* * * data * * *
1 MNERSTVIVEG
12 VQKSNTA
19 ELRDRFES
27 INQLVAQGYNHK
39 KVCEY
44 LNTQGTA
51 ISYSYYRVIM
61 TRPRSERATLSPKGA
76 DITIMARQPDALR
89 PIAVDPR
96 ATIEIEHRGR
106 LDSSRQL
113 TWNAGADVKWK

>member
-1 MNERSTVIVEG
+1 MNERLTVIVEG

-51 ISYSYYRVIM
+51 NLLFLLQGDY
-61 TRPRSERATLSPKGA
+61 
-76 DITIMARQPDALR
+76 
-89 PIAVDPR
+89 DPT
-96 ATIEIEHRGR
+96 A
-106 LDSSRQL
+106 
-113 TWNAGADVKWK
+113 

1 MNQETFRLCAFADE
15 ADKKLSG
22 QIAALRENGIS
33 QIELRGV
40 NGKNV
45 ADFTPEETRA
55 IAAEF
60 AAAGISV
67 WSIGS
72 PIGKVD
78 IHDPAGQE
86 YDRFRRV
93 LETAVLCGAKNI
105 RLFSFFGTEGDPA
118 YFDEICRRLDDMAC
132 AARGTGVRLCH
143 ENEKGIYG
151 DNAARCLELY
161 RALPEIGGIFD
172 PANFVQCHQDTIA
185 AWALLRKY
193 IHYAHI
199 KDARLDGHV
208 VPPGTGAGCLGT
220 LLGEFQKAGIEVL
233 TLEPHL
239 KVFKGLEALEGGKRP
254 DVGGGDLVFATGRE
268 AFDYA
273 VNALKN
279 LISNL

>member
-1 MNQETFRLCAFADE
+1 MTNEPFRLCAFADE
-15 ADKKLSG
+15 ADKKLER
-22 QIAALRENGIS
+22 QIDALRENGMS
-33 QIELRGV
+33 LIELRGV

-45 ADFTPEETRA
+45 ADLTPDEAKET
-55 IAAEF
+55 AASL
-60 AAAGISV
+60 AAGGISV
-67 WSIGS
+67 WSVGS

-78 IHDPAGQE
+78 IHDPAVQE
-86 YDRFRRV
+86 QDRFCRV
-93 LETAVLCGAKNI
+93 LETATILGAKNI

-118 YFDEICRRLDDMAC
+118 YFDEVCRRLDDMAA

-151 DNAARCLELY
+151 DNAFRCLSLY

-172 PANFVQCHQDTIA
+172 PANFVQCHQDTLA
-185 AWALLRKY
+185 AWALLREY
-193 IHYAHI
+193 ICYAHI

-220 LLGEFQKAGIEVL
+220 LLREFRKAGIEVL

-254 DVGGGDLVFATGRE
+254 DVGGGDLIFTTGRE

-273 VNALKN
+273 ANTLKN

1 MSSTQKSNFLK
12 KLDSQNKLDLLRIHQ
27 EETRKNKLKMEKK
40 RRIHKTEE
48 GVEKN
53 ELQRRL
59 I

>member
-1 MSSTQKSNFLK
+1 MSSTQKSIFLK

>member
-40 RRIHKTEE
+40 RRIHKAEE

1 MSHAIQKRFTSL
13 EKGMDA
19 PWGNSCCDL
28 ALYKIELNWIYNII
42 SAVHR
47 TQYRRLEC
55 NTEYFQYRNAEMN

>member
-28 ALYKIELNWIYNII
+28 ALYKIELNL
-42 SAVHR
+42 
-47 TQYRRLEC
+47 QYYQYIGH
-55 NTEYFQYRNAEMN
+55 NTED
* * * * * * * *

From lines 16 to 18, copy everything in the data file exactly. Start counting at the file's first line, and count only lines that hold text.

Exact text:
+1 MNERLTVIVEG

-51 ISYSYYRVIM
+51 NLLFLLQGDY